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Genomic and common garden approaches yield complementary results for quantifying environmental drivers of local adaptation in rubber rabbitbrush, a foundational Great Basin shrub

Citation

Faske, Trevor (2021), Genomic and common garden approaches yield complementary results for quantifying environmental drivers of local adaptation in rubber rabbitbrush, a foundational Great Basin shrub, Dryad, Dataset, https://doi.org/10.5061/dryad.j0zpc86f4

Abstract

The spatial structure of genomic and phenotypic variation across populations reflects historical and demographic processes as well as evolution via natural selection. Characterizing such variation can provide an important perspective for understanding the evolutionary consequences of changing climate and for guiding ecological restoration. While evidence for local adaptation has been traditionally evaluated using phenotypic data, modern methods for generating and analyzing landscape genomic data can directly quantify local adaptation by associating allelic variation with environmental variation. Here, we analyze both genomic and phenotypic variation of rubber rabbitbrush (Ericameria nauseosa), a foundational shrub species of western North America. To quantify landscape genomic structure and provide perspective on patterns of local adaptation, we generated reduced representation sequencing data for 17 wild populations (222 individuals; 38,616 loci) spanning a range of environmental conditions. Population genetic analyses illustrated pronounced landscape genomic structure jointly shaped by geography and environment. Genetic-environment association (GEA) analyses using both redundancy analysis (RDA) and a machine-learning approach (Gradient Forests) indicated environmental variables (precipitation seasonality, slope, aspect, elevation, and annual precipitation) influenced spatial genomic structure, and were correlated with allele frequency shifts indicative of local adaptation at a consistent set of genomic regions. We compared our GEA based inference of local adaptation with phenotypic data collected by growing seeds from each population in a greenhouse common garden. Population differentiation in seed weight, emergence, and seedling traits was associated with environmental variables (e.g., precipitation seasonality) that were also implicated in GEA analyses, suggesting complementary conclusions about the drivers of local adaptation across different methods and data sources. Our results provide a baseline understanding of spatial genomic structure for E. nauseosa across the western Great Basin and illustrate the utility of GEA analyses for detecting the environmental causes and genetic signatures of local adaptation in a widely distributed plant species of restoration significance.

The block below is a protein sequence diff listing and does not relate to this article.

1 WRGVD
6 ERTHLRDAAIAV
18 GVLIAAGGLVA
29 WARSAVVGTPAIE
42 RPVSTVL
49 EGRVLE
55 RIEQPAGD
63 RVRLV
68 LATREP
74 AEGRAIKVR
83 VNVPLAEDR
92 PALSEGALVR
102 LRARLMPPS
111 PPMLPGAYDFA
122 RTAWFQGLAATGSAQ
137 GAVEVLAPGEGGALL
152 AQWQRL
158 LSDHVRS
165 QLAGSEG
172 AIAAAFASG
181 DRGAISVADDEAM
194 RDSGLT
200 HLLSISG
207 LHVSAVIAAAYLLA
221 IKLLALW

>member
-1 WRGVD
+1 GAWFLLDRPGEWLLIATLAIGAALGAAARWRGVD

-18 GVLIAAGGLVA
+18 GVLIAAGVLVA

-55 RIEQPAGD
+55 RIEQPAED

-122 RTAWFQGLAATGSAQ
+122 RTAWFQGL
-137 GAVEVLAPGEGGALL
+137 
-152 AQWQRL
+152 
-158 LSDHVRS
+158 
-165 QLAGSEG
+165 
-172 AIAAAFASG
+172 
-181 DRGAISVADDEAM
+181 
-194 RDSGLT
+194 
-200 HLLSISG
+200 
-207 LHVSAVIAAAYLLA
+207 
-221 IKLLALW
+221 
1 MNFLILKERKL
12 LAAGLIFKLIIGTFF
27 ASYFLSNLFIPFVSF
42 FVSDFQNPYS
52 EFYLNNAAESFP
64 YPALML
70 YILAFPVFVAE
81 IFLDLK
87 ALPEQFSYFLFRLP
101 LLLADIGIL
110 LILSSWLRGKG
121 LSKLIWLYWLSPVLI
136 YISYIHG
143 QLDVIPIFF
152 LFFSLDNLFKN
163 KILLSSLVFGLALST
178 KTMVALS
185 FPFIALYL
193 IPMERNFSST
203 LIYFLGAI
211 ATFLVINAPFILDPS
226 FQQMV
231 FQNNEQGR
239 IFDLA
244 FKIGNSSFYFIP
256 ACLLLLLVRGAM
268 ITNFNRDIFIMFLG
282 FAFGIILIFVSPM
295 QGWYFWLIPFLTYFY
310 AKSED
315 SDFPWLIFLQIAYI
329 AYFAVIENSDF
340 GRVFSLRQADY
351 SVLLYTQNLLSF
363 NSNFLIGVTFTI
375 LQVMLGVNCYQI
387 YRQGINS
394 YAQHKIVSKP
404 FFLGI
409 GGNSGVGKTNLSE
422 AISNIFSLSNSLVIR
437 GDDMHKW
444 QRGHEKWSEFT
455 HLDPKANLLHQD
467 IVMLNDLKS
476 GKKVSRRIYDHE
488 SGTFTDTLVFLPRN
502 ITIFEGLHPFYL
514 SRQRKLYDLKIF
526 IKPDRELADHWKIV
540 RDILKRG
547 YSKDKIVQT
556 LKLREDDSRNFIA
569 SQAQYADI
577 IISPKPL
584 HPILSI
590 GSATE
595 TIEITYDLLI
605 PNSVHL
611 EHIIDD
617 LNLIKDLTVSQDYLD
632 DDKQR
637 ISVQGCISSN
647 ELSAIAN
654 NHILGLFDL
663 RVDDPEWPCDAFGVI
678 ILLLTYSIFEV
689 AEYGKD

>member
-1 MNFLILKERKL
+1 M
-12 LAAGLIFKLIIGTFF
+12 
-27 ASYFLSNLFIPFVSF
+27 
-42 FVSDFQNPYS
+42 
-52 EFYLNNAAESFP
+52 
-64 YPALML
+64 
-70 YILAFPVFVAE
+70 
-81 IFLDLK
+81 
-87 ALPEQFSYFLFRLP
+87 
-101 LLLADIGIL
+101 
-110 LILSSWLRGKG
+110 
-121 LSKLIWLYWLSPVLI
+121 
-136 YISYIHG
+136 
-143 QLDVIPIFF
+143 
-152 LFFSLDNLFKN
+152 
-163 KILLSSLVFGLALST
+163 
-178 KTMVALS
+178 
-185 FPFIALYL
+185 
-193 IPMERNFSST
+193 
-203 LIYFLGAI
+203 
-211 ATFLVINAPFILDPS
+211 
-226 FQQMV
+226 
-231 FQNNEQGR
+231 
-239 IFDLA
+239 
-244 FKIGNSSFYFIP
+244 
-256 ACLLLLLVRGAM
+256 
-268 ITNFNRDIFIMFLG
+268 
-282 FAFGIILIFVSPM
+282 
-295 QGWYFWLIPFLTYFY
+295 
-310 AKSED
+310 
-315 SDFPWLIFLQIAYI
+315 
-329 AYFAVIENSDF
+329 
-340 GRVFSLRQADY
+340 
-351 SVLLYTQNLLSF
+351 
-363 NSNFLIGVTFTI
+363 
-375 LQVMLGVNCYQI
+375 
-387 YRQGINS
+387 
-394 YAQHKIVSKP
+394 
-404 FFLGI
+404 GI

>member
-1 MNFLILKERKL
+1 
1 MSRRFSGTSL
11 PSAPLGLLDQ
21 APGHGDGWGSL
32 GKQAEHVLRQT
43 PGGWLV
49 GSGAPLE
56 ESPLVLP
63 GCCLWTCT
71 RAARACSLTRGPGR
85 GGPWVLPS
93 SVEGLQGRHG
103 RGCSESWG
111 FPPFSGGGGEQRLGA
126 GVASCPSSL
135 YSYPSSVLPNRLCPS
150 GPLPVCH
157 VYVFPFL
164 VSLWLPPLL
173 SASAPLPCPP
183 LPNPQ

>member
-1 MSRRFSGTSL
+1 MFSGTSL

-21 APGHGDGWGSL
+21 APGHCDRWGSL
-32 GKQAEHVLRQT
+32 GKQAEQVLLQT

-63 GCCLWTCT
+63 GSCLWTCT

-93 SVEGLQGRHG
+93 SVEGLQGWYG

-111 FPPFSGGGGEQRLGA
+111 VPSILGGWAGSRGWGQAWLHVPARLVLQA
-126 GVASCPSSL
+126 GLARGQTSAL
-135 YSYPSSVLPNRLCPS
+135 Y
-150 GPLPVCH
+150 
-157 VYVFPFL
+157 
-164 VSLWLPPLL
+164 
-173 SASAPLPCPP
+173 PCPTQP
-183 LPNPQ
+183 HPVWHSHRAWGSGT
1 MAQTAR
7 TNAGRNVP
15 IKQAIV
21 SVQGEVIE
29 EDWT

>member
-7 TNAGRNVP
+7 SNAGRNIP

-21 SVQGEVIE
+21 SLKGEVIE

Funding

U.S. Department of Agriculture, Award: 2017-67019-26336

U.S. Bureau of Land Management, Award: L16AC00318

U.S. Bureau of Land Management, Award: L19AC00013